Afterpay will become a bank in October, cutting out the middle man by allowing customers to drop their pay directly into its platform.
The buy now, pay later (BNPL) giant says it will offer no-fee bank accounts with a 1 per cent savings rate in a bid to convince millennials to part ways with their established bank.
It’s all legal under the umbrella of Westpac’s banking licence, which was extended to Afterpay’s brand ‘Afterpay Money’ in October.
But it’s unclear how Afterpay will use customers’ banking data to advance its spending-focused business model, through which millions of dollars are reaped from late payment fees every year.
“Combining money management with the BNPL offering will allow us to help customers spend, save and play,” Afterpay executive Lee Hatton said in a statement to investors on Tuesday.
“We will deliver new and unique features to customers.”
The latest announcement comes less than a week after Afterpay shares plummeted on the news that tech giants Apple and Paypal would enter the BNPL market with offers that directly target Afterpay’s model.
It’s all in response to the gold rush in financial services brought on by a flood of mainly younger customers ditching traditional credit cards and the major banks that sell them.
The move will see Afterpay extend its reach from retail payments to the foundational financial affairs of its customers, while Westpac will get a piece of the fast-growing BNPL market after Commonwealth Bank struck a deal with rival BNPL provider Klarna in 2019.
Competitive savings rate
Afterpay’s new banking app will be called Money and is open to Australians with a BNPL account, including three million existing customers.
In addition to deposit and savings accounts, the app will also offer debit cards and digital wallets to customers free of charge.
The 1 per cent savings rate is more than double the 0.4 per cent rate offered to most Westpac customers, but lower than market-leading rates at banks like ING (1.35 per cent) and AMP Bank (1.25 per cent).
And rather ironically given Afterpay is targeting millennial customers, if you’re aged 18 to 29 then Westpac’s Life account will deliver a much higher 3 per cent savings rate if you have a deposit of less than $30,000.
The key difference with Afterpay’s product is that it will attach no savings or spending conditions to its savings rate – something that RateCity research director Sally Tindall called a very attractive offer.
“It’s a really clever offering – they’ve scrapped the tricky terms,” Ms Tindall told The New Daily.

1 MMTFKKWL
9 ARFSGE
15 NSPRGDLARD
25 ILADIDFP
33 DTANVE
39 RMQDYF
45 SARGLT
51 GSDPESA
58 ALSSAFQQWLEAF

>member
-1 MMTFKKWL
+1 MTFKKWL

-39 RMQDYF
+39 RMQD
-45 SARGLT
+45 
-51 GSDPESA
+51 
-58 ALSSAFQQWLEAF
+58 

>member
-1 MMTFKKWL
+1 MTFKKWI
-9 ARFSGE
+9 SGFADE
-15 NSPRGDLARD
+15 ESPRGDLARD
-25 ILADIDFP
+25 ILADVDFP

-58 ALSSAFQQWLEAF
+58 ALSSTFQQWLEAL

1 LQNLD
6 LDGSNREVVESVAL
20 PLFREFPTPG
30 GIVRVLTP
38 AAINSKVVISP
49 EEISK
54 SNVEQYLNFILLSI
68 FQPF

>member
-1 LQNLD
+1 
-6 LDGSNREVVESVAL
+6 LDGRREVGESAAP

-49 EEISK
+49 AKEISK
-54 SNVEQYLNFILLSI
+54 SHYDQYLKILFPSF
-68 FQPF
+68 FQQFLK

“Afterpay is offering 1 per cent on balances up to $1 million on each of 15 different savings accounts.”
In other words, if you’ve got $15 million lying around, Afterpay will be the market-leading place to park your spending money.
But if you have less than $100,000 in savings, then you’re likely to find a much better deal elsewhere.
Should you bank with Afterpay?
Although Afterpay’s savings rate is competitive, there are big question marks around the BNPL giant’s ambitions to become a banking service.
For starters, Afterpay makes money by convincing you to spend, not to save.
Short-term credit will remain the company’s main money spinner, even though the company was adamant on Tuesday that it wants to help people take control of their finances by offering stress-free savings without complex conditions.
Ms Tindall said the proof will be in the pudding, particularly when it comes to how Afterpay will share data between the spending and saving parts of its business.
“On one hand, this is a great opportunity to do more comprehensive credit checks on BNPL customers,” Ms Tindall said.
“[On the other], their platform has primarily focused on spending and the two don’t necessarily go together.
“If they turn that on their head and their focus is on encouraging people to spend and budget, then it will be interesting to see whether people start spending less.”
Research by corporate regulator ASIC has previously found about 20 per cent of BNPL customers have had trouble repaying their debts on platforms like Afterpay.
Those debts then make it difficult for them to meet other financial obligations, the research found.
Afterpay’s banking app will allow users to track upcoming credit repayments in a way that could help them avoid late payment fees.
But it could also be used to prompt customers to spend even more money.
Afterpay said it would allow customers to open up to 15 accounts as it wanted to help them target “different savings goals and to purchase different things based on their specific needs”.
An Afterpay spokesperson said the BNPL app and Money app will be kept largely apart, to “respect the separation of the two experiences”.
But they said there will still be crossover between the two services.
“We will offer a link to the shop app in the money app and also opportunities in the future to link wish list items in the shop app to savings goals in the money app,” the spokesperson said.
“But it is important we follow the lead of the customer and respect their cues.”
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